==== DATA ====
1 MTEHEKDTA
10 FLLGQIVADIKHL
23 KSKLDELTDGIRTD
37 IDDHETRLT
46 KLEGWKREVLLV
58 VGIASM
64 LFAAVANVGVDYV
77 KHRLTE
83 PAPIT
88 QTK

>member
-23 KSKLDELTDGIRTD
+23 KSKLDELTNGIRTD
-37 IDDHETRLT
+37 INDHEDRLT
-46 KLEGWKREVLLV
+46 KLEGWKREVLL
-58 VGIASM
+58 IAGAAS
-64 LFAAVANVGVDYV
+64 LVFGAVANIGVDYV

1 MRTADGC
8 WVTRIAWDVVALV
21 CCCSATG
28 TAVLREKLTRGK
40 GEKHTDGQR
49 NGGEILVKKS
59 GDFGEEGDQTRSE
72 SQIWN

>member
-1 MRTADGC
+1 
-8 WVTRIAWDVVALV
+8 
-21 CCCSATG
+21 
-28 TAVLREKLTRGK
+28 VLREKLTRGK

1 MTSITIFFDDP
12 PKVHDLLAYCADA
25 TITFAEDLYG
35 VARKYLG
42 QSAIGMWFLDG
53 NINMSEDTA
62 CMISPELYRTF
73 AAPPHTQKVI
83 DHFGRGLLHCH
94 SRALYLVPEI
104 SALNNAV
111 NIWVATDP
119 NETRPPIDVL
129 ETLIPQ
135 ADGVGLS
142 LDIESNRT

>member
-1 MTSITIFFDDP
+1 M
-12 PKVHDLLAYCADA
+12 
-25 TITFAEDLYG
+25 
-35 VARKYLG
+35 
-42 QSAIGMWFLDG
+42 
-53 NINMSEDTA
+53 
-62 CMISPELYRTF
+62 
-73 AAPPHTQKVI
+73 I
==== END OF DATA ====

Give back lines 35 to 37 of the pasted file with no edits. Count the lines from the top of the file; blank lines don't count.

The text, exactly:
-21 CCCSATG
+21 
-28 TAVLREKLTRGK